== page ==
The Michigan Court of Appeals held in Ford Motor Co v Department of Treasury, No. 322673
, that test vehicles that are licensed and driven under manufacturer’s license plates are “licensed for use on public highways” and are thus not exempt from Michigan’s Use Tax Act (“UTA”) under former MCL 205.94(g)(i).
The Department of Treasury conducted a tax audit of Ford Motor Company and Ford Parts & Services Division’s (collectively, “Ford”) for July 1, 1993 through November 30, 2001. Until 1999, the UTA provided a use tax exemption for property used in industrial processing, but stated that such property did not include vehicles “licensed for use on public highways.” This exception to the exemption was amended in 1999 to exclude vehicles “bearing a manufacturer’s plate.” Ford sent a letter to the Department asserting that its test vehicles, which displayed manufacturer’s plates while on the highway, were exempt from the use tax altogether and that it intended to file a refund for any taxes paid on those vehicles. The Department completed its audit and issued a final tax assessment of $10.7 million, which Ford paid under protest. Ford sued, asserting that its test vehicles were exempt from the use tax. Ford later amended its complaint to add a claim challenging the Department’s assessment of use tax on automotive parts independent Ford dealers sold to consumers under extended service plans. Ford argued that it was not liable to pay use tax on the automotive parts because it did not own, possess, use, store, or consume the parts. In June 2009, Ford filed a complaint seeking a declaratory judgment in a separate action, alleging that in December 2008, the Department issued a second tax assessment for approximately $29 million in use taxes covering the same years at issue in the audit.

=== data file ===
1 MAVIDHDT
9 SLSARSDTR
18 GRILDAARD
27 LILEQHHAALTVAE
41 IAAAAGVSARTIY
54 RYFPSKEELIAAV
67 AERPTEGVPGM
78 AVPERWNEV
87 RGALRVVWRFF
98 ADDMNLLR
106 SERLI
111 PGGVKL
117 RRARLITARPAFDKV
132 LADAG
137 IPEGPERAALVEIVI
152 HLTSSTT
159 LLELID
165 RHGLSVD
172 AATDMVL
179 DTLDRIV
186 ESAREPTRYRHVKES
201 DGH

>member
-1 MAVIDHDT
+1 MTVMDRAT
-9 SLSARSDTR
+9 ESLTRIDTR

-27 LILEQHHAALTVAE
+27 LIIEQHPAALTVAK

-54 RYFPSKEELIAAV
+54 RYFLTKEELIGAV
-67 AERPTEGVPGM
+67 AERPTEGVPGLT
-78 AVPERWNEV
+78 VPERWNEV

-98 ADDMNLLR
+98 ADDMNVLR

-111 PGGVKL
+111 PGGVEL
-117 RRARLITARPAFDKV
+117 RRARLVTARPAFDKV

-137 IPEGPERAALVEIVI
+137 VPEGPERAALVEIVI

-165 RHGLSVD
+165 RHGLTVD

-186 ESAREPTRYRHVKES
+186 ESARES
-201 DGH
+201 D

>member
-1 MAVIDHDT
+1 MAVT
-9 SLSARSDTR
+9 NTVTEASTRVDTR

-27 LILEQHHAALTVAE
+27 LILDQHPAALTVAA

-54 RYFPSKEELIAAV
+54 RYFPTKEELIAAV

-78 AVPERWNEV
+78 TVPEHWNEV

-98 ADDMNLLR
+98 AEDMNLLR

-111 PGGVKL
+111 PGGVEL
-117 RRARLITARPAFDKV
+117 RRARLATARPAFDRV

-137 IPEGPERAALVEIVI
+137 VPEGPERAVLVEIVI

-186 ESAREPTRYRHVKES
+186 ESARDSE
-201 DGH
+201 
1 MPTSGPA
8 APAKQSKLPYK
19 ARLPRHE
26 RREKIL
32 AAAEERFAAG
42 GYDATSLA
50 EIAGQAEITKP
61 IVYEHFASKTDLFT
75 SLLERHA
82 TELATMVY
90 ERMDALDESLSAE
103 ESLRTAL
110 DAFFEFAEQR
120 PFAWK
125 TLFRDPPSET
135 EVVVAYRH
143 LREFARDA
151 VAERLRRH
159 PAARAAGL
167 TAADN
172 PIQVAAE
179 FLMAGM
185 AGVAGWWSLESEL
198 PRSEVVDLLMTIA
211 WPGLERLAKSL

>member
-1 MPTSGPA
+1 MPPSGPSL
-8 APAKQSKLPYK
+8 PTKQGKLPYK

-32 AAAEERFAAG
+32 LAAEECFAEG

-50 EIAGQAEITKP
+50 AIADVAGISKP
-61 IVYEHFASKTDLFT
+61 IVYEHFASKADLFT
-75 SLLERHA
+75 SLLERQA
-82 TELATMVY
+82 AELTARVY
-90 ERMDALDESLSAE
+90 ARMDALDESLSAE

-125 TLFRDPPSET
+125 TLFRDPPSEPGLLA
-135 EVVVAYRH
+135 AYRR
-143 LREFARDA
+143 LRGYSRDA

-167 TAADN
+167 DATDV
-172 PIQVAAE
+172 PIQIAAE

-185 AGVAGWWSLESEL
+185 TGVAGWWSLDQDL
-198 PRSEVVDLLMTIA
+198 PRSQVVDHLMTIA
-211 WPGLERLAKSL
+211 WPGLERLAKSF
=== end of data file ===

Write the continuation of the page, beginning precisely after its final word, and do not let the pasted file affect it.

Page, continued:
While 2009 action was pending, the court granted Ford’s motion for summary disposition with respect to the use tax on the automotive parts and ordering the Department to pay Ford’s attorney’s fees as the Department relied upon a frivolous defense. Ford also filed a motion for summary disposition with respect to the Department’s assessment of use tax on its test vehicles. The court granted Ford’s motion, concluding that a manufacturer’s license plate was not a “license” because it could be used interchangeably among test vehicles.
The Court of Appeals held first that Ford’s test vehicles that were driven under manufacturer’s license plates were not exempt from use tax. Specifically, the court noted that (1) Ford’s test vehicles were “licensed” because they were driven under manufacturer’s plates that authorized their use on public highway; (2) the fact that a manufacturer’s license plate is interchangeable has no effect on whether a vehicle displaying a plate becomes “licensed;” (3) the fact that Ford could not sell or lease the vehicles, or use them for purposes other than testing, did not mean that the vehicles were not licensed for use; and (4) the 1999 amendment could not be applied retroactively. In addition, the court upheld the lower court’s award of attorney’s fees associated with the automotive parts, the 2009 action, and other related claims.